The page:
Smith, B. L. and Hughey, A. W. (2006) ‘Leadership in higher education – its evolution and potential’, Industry and Higher Education, 20 (3), pp. 157-163.

This article provides a general outline of the importance of leadership, specific to colleges and universities. It doesn’t have a strong conclusion as it’s more of a snapshot of the existing landscape. Some interesting points and quotes from this article can be found below.

Leaders can be categorised as:

  1. Transactional – needs and rewards as sources of motivation
  2. Transformative – understand and recognise their followers needs and attempt to raise those needs

There are five fundamental leadership practices:

  1. Challenge the process
  2. Inspire a shared vision
  3. Enable others to act
  4. Model the way (lead by example)
  5. Encourage the heart (recognise and celebrate efforts/accomplishments)

The paper made me think a lot about the idea of “leadership everywhere”. When we think of those who lead we’re generally drawn towards the top of the organisational pyramid. But leadership should and does appear throughout an organisation’s structure. The following quote in particular was very interesting. To me, this sounds a lot like a project manager!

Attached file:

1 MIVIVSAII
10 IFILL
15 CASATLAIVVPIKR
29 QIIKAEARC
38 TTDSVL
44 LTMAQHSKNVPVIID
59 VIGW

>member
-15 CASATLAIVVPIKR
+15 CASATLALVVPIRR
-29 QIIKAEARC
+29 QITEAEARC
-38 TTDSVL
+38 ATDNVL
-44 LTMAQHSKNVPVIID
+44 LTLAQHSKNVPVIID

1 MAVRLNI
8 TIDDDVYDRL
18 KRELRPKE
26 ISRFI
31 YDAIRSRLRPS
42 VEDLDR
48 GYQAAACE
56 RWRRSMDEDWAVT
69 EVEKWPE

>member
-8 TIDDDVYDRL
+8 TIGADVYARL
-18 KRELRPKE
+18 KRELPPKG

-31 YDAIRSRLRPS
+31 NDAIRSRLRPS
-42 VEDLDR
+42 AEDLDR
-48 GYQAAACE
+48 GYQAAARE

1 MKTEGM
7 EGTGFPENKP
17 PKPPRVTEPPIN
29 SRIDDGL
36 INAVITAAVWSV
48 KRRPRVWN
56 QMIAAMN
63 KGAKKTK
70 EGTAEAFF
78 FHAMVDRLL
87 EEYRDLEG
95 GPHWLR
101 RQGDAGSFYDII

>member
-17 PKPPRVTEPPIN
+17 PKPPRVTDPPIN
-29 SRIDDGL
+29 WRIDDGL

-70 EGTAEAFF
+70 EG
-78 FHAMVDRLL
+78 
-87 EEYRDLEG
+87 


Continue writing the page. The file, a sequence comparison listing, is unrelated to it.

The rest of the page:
“…effective leaders are often described as individuals who are able to control resources in a way that organises the organisation to effectively meet its goals” (Ginsburg, 1997, p. 27 cited in mith and Hughey 2006)

The paper also emphasised the importance leaders have to play in ensuring the environment and working conditions are conducive to the overall success of the organisation.

Other key quotes

“in order to be a leader in higher education, one must be a ‘dove’ of peace intervening among warring factions that are causing destructive turbulence in the college, a dragon driving away both internal and external forces that threaten the college, and a diplomat guiding, inspiring, and encouraging people who live and work in the college environment” (Gmelch, 2000, p. 1 cited in Smith and Hughey 2006)

“Yet whether the goal is to generate a profit or educate students, leadership constitutes one of the most critical determinants of ultimate success or failure.”

“…the bulk of the available research on leadership is marked by confusion and dominated by trendy nonsense.” (Maddux, 2002, p. 41 cited in Smith and Hughey 2006)


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